Ecuador’s Embassy Raid and Diplomatic Fallout

Photo via the World Politics Review

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On Friday, April 5, Ecuadorian law enforcement broke into Mexico’s embassy in Quito to remove the former vice-president of Ecuador, Jorge Glas, who was wanted for corruption charges. He has been in exile since December, and was finally granted political asylum from Mexico just hours before the arrest. Footage of the arrest shows officers pointing a gun at the Deputy Chief of Mission, Robert Canesco, and wrestling him to the ground. 

Jorge Glas has been convicted of corruption and bribery charges two times before. First, he was sentenced to six years in prison for accepting bribes from the Brazilian construction company Odebrecht. He was then sentenced to eight years for a role in accepting bribes for public procurement. Glas was freed from prison in 2022 through a controversial ruling, claiming that his health was deteriorating and he could no longer be in prison. 

Glas claimed he was seeking asylum at the embassy because of political persecution. The Ecuadorian justice system pursued his arrest because there was a possibility that he mishandled funds meant for recovery efforts after a deadly earthquake hit Ecuador in 2016. Ecuador’s young president, Daniel Noboa, has promised a new era for Ecuador and vowed to crack down on crime. The country’s vigorous efforts to arrest Glas could be partly due to this. 

Mexico’s president, Andrés Manuel López Obrador, criticized the intrusion on his X account. He wrote, “This is a flagrant violation of international law and Mexico’s sovereignty…declare the suspension of diplomatic relations with the government of Ecuador.” Ecuador violated the 1961 Vienna Convention on Diplomatic Relations by breaking into Mexico’s embassy. In Article 22, international law protects embassies and consulates as places of inviolability. Because these buildings are supposed to be immune from attacks, international leaders have called out Ecuador for breaking the global norm. 

In defense, Ecuador said that it informed Mexico about the arrest warrant issued against Glas. The Ministry of Foreign Affairs of Ecuador argued that under Article 1 of the 1933 Convention on Political Asylum, it was lawful for Ecuador to break in and arrest him. Article 1 states, “It is unlawful for states to grant asylum to those accused of common offenses who may have been duly prosecuted or who may have been sentenced by ordinary courts of justice.” The General Secretariat of the Organization of American States responded by asserting that they reject any action that endangers a diplomatic premise’s inviolability.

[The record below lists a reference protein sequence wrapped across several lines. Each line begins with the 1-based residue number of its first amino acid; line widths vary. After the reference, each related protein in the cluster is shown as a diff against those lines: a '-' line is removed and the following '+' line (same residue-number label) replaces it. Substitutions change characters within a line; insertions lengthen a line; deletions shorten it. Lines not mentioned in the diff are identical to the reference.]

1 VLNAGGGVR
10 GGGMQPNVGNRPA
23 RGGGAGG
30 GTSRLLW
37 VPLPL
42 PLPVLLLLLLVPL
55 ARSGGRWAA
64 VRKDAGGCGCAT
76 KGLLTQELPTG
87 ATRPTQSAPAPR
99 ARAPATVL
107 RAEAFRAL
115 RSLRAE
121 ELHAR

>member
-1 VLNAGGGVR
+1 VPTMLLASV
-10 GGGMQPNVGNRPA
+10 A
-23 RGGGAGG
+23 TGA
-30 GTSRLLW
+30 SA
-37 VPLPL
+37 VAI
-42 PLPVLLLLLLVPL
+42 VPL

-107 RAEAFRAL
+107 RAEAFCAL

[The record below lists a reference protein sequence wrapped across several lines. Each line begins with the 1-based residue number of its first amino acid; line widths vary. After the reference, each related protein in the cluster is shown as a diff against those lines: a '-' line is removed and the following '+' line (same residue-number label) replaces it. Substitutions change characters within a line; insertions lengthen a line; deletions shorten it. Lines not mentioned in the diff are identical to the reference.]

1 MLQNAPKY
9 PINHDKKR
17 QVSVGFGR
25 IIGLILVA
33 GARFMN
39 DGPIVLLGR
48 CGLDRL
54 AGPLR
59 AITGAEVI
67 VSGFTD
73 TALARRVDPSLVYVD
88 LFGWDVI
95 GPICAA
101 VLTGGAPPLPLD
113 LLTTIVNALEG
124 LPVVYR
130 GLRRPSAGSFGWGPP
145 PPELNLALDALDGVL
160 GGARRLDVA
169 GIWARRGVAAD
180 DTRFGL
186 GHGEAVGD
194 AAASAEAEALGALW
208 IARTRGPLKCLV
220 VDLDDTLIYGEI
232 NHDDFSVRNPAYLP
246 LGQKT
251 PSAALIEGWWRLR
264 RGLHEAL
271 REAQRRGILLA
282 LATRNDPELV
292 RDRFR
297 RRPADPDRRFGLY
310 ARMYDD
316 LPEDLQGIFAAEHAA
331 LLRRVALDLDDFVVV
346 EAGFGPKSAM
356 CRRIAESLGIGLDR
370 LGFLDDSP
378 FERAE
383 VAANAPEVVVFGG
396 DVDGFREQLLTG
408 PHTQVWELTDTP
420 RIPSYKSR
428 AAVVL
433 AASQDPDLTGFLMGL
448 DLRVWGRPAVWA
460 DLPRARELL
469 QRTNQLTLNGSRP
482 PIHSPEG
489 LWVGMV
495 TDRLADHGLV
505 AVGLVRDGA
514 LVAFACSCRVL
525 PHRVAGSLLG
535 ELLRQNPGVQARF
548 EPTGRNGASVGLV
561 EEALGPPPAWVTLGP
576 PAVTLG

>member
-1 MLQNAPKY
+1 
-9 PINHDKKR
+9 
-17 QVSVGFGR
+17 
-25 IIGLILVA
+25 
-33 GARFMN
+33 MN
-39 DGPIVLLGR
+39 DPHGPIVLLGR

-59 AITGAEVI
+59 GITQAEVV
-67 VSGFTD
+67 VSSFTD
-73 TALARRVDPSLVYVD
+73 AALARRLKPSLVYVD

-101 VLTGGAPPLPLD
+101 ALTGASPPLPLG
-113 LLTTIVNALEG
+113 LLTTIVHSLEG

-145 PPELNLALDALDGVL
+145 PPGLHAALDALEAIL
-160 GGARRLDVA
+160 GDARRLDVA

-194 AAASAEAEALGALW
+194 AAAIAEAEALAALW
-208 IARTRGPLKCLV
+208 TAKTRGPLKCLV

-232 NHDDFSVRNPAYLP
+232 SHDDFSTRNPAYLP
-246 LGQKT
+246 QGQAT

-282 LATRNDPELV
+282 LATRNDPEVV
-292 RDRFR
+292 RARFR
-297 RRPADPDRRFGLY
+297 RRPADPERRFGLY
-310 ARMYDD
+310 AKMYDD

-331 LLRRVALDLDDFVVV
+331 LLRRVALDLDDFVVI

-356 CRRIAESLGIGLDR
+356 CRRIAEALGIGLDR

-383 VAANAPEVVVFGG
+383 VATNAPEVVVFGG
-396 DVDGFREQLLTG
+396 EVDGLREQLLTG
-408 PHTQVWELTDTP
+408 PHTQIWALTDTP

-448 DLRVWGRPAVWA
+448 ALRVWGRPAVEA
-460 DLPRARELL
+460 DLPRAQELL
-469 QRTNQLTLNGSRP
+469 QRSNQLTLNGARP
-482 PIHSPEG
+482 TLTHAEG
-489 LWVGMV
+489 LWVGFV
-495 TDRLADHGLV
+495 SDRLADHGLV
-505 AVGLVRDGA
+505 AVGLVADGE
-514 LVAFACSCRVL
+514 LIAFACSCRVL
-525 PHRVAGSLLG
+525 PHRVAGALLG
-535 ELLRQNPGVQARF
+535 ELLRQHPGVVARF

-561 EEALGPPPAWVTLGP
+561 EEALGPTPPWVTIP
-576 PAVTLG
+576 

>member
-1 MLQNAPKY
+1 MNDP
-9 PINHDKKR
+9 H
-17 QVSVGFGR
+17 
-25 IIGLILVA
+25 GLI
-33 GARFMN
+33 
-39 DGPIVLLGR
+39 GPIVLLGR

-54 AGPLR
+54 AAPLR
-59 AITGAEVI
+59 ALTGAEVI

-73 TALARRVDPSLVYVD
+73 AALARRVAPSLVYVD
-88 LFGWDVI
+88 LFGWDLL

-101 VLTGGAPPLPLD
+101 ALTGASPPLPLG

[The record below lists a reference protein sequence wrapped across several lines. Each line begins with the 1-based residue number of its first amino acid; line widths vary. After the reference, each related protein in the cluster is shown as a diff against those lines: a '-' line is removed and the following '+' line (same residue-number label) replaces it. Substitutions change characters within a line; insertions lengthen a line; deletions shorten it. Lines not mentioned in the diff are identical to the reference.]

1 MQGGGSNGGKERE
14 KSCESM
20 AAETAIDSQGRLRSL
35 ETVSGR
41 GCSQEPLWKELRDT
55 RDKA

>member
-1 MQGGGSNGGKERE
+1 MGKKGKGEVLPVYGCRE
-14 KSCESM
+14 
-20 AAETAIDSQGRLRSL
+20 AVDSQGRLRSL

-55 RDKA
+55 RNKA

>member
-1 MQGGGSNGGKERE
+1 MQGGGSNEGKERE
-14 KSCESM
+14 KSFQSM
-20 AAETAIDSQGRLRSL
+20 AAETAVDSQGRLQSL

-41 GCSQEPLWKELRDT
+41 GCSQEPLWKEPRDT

Countries such as Argentina, Brazil, Uruguay, and Venezuela have been harshly criticizing Ecuador for their actions. Nicolás Maduro, President of Venezuela, noted that not even under South America’s abhorred dictatorships did such an action against international law take place. The UN secretary general, António Guterres, also voiced how the act jeopardized international norms. The Biden Administration responded by condemning the violation of the Vienna Convention and encouraged the two countries to work out their differences in accordance with international standards. 

There is much outrage—violating this international law is almost unprecedented, as there has only been a small number of raids on embassies in history. Natalia Saltalamacchia, a professor of international relations at the Autonomous Technological Institute of Mexico, says that by ignoring this precedent, Ecuador has endangered all the embassies in the world. Since the Vienna Convention, these inviolability and diplomatic immunity laws have allowed each country to work out diplomatic missions safely. 

These recent and ongoing events surrounding the arrest at Mexico’s embassy in Quito have sparked intense debate and raised critical concerns about the future of international law, diplomatic norms, and political asylum. As the fallout is ongoing, the incident is a stark reminder of the delicate balance between diplomatic immunity and the rule of international law in an evolving international political landscape.